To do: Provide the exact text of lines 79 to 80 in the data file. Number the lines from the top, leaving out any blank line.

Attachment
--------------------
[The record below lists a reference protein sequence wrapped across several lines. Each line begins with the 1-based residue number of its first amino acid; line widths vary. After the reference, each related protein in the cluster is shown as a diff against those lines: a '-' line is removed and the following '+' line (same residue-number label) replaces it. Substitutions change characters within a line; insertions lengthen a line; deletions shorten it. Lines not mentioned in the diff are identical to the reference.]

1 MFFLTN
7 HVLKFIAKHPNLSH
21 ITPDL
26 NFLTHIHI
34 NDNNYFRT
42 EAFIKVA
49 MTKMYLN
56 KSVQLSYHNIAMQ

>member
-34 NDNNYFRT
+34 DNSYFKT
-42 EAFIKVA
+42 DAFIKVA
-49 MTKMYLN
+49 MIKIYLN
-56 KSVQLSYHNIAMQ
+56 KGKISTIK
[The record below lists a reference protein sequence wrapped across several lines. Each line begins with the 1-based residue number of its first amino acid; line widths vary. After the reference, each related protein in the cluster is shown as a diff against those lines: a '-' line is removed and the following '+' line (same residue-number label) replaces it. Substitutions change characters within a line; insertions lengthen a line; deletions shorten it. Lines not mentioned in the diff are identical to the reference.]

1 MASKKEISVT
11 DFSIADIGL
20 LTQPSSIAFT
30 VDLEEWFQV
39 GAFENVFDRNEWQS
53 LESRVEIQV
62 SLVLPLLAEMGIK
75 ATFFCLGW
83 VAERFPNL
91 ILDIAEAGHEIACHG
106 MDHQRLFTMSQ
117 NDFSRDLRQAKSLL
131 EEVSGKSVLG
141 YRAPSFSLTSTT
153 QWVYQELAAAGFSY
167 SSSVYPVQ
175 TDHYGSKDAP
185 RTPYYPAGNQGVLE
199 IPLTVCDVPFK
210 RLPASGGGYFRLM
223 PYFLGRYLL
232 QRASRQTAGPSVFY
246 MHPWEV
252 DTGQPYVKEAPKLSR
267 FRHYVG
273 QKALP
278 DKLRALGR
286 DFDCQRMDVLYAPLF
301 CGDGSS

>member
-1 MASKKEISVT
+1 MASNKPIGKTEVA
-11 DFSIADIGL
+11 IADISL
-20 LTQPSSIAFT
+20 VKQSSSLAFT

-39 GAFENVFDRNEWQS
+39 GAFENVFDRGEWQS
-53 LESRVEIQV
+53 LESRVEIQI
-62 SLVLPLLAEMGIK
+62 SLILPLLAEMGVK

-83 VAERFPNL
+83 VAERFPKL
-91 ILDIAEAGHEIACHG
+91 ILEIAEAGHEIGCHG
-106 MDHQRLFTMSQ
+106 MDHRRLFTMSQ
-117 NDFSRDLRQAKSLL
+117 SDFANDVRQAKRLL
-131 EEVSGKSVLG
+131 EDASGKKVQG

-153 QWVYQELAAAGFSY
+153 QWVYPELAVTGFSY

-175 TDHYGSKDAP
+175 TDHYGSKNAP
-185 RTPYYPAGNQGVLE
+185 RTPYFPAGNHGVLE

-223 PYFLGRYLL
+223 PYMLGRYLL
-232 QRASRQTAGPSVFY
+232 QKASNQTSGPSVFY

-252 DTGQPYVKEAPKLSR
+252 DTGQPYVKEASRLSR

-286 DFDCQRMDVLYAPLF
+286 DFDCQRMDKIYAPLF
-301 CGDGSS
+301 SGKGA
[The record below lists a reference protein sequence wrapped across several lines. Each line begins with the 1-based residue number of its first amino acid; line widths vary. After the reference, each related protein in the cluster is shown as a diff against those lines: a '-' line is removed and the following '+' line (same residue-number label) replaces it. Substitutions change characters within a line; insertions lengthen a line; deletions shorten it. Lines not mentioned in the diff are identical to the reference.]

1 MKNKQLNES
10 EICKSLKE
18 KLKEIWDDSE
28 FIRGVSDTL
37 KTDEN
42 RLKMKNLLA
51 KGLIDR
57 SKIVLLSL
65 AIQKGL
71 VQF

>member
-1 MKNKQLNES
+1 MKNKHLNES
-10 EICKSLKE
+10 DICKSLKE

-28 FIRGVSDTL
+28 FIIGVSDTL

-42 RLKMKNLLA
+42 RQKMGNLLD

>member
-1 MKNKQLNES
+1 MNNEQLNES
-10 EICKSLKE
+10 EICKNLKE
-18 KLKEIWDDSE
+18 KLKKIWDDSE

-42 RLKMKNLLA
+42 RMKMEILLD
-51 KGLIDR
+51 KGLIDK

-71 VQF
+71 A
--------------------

+223 PYMLGRYLL
-232 QRASRQTAGPSVFY